This article is a review of the physiological and technological processes underpinning high-flow nasal therapy with oxygen (HFNT or HFOT) for the treatment of hypoxemic respiratory failure. A mathematical model was carefully built to represent the relationships between the settings on the HFNT device and the resultant diffusion of oxygen into hypoxemic, arterial blood. The analysis was used to recommend a strategy for setting the flow rate at or above the patient’s peak inspiratory flow when HFNT is used with a blender and equal to the patient’s peak inspiratory rate when bleed-in oxygen is used. The analysis also teaches how to titrate the settings to achieve a desired fraction of inhaled oxygen, (𝐹𝑖𝑂2), in the trachea using a simple ratio when bleed-in oxygen is used. The model was used to compare HFNT as a method to improve oxygen diffusion efficacy with other forms of oxygen therapy. The analysis in this article relates the efficacy of HFOT/HFNT to that of CPAP with supplemental oxygen by computing the diffusion ratio of oxygen therapy versus breathing room air. We predicted that in non-atelectatic lungs, when considering oxygenation, HFNT can be equally effective as CPAP with supplemental oxygen therapy for treating hypoxemic respiratory failure.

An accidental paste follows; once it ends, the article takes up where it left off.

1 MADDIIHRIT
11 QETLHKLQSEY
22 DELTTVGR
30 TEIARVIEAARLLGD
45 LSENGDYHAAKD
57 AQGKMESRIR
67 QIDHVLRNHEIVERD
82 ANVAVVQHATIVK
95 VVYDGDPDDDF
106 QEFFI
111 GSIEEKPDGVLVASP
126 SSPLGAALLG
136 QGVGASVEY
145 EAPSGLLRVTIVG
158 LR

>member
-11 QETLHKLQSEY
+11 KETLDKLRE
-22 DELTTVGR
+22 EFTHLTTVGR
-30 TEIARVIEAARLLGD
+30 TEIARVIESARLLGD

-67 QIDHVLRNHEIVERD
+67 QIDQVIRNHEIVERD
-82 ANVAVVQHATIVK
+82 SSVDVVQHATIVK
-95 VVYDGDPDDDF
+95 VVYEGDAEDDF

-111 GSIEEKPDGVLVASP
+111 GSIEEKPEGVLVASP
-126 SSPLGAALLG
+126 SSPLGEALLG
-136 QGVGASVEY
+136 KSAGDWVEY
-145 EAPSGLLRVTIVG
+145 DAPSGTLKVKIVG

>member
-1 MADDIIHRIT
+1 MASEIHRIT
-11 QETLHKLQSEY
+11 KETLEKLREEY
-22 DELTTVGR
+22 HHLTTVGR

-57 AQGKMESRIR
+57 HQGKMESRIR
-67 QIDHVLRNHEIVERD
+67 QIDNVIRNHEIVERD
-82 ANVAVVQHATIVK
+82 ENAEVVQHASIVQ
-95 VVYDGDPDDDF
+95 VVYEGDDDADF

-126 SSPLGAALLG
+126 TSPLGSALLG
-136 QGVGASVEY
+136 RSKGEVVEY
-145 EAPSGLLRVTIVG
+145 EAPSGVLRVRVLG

Keywords: HFNT; HFOT; hypoxemic respiratory failure; alveolar gas law; Fick’s diffusion; CPAP; oxygen therapy